Digital Transformation Office to co-locate in Sydney and Canberra

By Harley Dennett

Thursday August 27, 2015

The Digital Transformation Office kicked off its recruitment drive for a range of technologist roles on Thursday with a big announcement: you can remain in Sydney.

Sydney has a large start-up scene that the DTO’s new CEO Paul Shetler wants to tap into for their skills and agile approach — the kind Communications Minister Malcolm Turnbull wants to permeate across the Australian Public Service’s service delivery teams.

Around 20 developers and designers, researchers and product managers will be hired at this stage, with titles that reflect a very different kind of public service, including:

  • Ethical Hacker
  • User Researcher
  • Interaction Designer

Their task is to unwind complexity and help agencies deliver services that are simpler and faster for the customer.

Turnbull acknowledged this would require a significant cultural change in the public service:

“Government services don’t face competition in the traditional sense but that doesn’t mean they should be immune from the disruptive technologies that are having an impact right across the economy.

“The DTO needs to adopt an agile, startup-like culture so it’s important that we recruit people with the right mix of skills and attitude to speed up the transformation of government services.”

To tap into the existing community of those people in Sydney, the DTO will be partnering with the University of Technology, Sydney and co-locating a small team at their Dr Chau Chak Wing Building (the crumpled paper bag one).

DTO's new home away from Canberra: the Dr Chau Chak Wing Building at the University of Technology, Sydney.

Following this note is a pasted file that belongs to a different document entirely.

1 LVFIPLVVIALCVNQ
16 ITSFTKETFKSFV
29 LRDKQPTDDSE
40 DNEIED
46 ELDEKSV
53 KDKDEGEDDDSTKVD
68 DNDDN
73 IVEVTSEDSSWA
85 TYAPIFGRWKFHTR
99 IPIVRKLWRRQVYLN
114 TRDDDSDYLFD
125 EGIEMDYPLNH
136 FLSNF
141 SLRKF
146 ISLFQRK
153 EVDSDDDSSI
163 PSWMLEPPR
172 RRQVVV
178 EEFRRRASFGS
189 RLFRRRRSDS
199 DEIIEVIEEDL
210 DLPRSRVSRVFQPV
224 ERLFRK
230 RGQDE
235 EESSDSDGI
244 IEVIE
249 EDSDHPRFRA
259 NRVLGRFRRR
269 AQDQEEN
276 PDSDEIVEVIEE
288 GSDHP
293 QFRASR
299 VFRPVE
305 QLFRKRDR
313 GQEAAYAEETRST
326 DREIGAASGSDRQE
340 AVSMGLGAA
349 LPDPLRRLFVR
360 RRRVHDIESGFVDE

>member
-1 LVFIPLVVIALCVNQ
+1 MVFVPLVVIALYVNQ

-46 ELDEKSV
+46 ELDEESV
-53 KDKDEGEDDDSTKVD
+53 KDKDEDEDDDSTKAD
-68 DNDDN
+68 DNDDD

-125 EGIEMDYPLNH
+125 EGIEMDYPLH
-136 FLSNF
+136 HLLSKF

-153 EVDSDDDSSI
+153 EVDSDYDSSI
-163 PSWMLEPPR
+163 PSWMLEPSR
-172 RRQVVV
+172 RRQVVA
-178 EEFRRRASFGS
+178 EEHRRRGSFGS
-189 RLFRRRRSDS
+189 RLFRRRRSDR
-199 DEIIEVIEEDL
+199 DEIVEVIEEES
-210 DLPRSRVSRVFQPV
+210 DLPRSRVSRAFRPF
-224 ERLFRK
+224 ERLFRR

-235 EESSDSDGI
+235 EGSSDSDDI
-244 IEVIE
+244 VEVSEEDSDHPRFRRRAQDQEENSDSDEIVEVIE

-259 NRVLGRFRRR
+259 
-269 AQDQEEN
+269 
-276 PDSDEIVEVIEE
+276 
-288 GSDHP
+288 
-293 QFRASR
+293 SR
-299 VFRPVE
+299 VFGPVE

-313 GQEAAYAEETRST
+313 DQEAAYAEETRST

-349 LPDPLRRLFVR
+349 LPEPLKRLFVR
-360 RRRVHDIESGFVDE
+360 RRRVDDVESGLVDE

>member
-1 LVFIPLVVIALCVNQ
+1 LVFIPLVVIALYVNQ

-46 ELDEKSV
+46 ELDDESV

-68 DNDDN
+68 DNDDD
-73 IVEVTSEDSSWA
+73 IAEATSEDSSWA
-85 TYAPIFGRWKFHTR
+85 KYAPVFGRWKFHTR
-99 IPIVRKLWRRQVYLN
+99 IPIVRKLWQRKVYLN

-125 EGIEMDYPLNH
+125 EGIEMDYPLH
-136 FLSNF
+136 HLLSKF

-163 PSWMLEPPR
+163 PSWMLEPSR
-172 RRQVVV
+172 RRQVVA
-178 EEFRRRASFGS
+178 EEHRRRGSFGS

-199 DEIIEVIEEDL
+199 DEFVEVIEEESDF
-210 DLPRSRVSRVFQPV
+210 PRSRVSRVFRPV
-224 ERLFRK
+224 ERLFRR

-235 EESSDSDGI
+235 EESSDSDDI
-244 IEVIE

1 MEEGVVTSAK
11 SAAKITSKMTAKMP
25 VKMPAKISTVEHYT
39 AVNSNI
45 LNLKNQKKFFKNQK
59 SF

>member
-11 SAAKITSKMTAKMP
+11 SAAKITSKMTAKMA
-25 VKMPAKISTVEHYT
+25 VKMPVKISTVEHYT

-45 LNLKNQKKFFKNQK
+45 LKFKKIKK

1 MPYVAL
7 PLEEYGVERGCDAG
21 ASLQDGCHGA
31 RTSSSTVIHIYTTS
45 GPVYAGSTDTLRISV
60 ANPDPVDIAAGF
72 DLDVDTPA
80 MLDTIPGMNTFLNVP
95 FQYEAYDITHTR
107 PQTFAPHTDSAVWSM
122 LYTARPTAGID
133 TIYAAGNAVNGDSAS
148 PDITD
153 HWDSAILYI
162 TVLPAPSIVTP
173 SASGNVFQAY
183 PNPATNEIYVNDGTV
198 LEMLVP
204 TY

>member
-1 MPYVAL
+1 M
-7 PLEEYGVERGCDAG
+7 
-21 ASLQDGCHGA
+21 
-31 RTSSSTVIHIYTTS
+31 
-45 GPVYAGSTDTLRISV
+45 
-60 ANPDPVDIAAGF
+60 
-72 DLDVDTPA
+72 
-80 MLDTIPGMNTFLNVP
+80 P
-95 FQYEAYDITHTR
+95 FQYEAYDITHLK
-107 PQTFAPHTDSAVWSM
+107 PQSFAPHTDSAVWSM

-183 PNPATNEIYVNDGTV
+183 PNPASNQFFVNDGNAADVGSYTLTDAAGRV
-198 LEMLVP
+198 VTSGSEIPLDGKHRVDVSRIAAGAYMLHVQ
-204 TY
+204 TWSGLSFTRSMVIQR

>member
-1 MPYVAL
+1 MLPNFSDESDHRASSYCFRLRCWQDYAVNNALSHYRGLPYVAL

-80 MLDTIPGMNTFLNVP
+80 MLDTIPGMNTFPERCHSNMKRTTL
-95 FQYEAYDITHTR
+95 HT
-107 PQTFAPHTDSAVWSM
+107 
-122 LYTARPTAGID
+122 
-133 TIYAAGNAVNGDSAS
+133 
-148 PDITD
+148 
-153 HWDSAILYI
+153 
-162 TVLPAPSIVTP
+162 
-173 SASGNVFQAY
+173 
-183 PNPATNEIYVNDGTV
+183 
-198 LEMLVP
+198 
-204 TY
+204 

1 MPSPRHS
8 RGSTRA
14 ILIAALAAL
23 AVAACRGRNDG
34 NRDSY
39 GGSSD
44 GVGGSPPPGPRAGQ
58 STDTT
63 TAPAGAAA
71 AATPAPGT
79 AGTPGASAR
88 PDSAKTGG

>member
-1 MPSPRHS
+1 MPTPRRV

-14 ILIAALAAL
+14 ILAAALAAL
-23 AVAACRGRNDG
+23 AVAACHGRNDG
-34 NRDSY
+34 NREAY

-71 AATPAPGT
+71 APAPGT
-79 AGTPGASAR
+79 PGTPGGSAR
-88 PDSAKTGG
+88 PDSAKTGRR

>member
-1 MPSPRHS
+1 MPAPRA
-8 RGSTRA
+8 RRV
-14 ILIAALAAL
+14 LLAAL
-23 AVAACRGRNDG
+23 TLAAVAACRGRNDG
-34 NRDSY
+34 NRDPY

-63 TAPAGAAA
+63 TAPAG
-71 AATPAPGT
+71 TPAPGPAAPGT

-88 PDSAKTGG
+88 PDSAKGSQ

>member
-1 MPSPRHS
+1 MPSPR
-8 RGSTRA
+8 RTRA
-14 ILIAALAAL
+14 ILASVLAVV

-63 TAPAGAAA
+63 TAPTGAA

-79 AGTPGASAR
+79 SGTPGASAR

DTO’s new home away from Canberra: the Dr Chau Chak Wing Building at the University of Technology, Sydney.

Shetler wrote on the DTO blog that he’ll need “the best and brightest minds in technology” to join them if they’re to achieve the ambitious goal set by Turnbull.

“We’re looking for people who want to work on stuff that matters. Simpler, clearer, faster, more humane public services.

“If you want to make a real difference and work on some of Australia’s most important services — we want to hear from you.

“We need a wide range of talent, from product managers and developers, technology architects and user researchers, to designers, web ops engineers and digital policy analysts, to name a few.

“If you want to do extraordinary things and make a difference, join us.

Read more at The Mandarin: 19 reasons why your government agency finds it hard to recruit technologists

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[…] Digital Transformation Office to co-locate in Sydney and Canberra “If you want to make a real difference and work on some of Australia's most important services — we want to hear from you. “We need a wide range of talent, from product managers and developers, technology architects and user researchers, to designers, … Read more on The Mandarin (registration) […]

Mikael Andersson
Mikael Andersson
4 years ago

On 12th May the Interim DTO CEO, David Hazlehurst, identified work in five key areas (below). The connection between these areas and the actions of the DTO since Paul Shetler took his place as the
tenured CEO is not clear, and becomes less clear with time. These are David’s 5 areas for funding of $254.7 million:

1. The Digital Service – outlines a digital by design approach to government services.

2. The Trusted Digital Identity Framework – outlines a digital by design approach to government services.

3. New and improved services for individuals that will improve the quality of online interactions with government.

4. Businesses will also receive new and improved services, including Tell Us Once for businesses and a new digital mailbox, which will be accessed with a wider range of credentials.

5. The Better Grants Administration initiative will streamline the administration of grants and reduce work for grants applicants.

I am left wondering the obvious things; such as:

· What has this to do with “talented and tenacious product managers, developers, technical architects, user researchers, designers, web ops engineers and delivery managers?

· How will new UTS graduates with no work experience contribute to this?

· Why is a Sydney office needed, but offices elsewhere outside Canberra are not?

· How will the DTO maintain focus on its actual mission?

There is a little too much hyperbole in this sort of statement “We think Australia can be the best in the world at digital government.” Some mission clarity will help a lot I feel.

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